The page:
Forums

Simple bootloader for AVR?

Started by Unknown January 6, 2005
I'm building an AVR-based machine controller for a customer, and he has
asked if I can make the unit upgradable from a PDA. The end-user wants
to read/write EEPROM setup data from a handheld device (they're
currently choosing between Palm or WinCE) and for this purpose I added
a serial port and simple comms protocol in the original design. Now he
wants to be able to upgrade the firmware over that interface too, so
the field reps don't have to lug out a laptop and ISP cable.

The catch is that he wants to implement the minimum possible custom
software on the PDA side, and the bootloaders I've found seem to
require variously complex back-end support on the PC; they either
emulate an STK500, or they use proprietary Windows back-ends. I guess
that recompiling uisp for WinCE is not out of the question, but it
seems like a slippery slope towards software horror.

Is there an AVR bootloader out there (for mega32 running off internal
RC at 8MHz) that can accept a simple HEX file sent dumbly over RS232 at
a known, fixed baud rate, with no feedback or flow control?
Reasonably-priced buyware is not out of the question, but commissioning
a custom bootloader is not an option - if it was, then I'd be writing
it myself. This is a low volume application; the total production
volume is unlikely to exceed 1000 units over two years.

As cheap as CPUs are, you might consider a second CPU whose job is to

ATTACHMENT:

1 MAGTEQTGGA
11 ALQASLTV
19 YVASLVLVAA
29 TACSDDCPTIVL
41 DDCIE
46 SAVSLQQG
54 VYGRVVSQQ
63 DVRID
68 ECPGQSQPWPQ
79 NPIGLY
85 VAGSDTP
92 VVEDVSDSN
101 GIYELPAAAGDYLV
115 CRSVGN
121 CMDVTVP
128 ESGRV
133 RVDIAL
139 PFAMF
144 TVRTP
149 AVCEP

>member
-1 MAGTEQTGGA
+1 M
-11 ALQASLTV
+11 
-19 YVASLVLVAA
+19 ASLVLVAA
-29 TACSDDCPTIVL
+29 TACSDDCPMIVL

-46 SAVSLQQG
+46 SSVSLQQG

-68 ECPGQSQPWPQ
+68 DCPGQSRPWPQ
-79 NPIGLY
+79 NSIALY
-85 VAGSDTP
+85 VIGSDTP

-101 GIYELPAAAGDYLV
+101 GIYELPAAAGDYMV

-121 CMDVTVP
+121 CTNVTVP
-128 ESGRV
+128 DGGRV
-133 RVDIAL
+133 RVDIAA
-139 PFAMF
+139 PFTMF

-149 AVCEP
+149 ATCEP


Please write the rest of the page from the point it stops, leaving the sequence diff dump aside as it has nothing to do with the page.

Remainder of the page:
reprogram the first one.



> > Is there an AVR bootloader out there (for mega32 running off internal > RC at 8MHz) that can accept a simple HEX file sent dumbly over RS232 at > a known, fixed baud rate, with no feedback or flow control? > Reasonably-priced buyware is not out of the question, but commissioning > a custom bootloader is not an option - if it was, then I'd be writing > it myself. This is a low volume application; the total production > volume is unlikely to exceed 1000 units over two years.
There is an open source application to field upgrade the AVR. AVR911 Open Source Programmer. but sending a hexfile may be possible wihtout any development on the CE end at all. -- Best Regards, Ulf Samuelsson ulf@a-t-m-e-l.com This is a personal view which may or may not be share by my Employer Atmel Nordic AB
Hi Ulf,

>AVR911 Open Source Programmer.
I took a look at this, but I'm not sure it's really the answer to my problem. Ideally I want the customer to be able to use a simple dumb terminal program to send the firmware upgrade as a text HEX dump. I think this OUGHT to be possible (without actually sitting down and working out the required RAM buffering, flash write time and latencies involved). But what I'm looking for is a pointer to a pre-written bootloader that implements something along these lines. I didn't see that in AVR911; did I miss something?
Didnt' try it , but for that money it's at least worth trying:
http://www.prllc.com/productcart/pc/viewCat_P.asp?idCategory=10

Regards

> http://www.prllc.com/productcart/pc/viewCat_P.asp?idCategory=10
I read about AVRBL while I was googling, but the way I understood it, there is still a proprietary protocol involved (hence the proprietary Windows app shipped with the product). I'll take a closer look.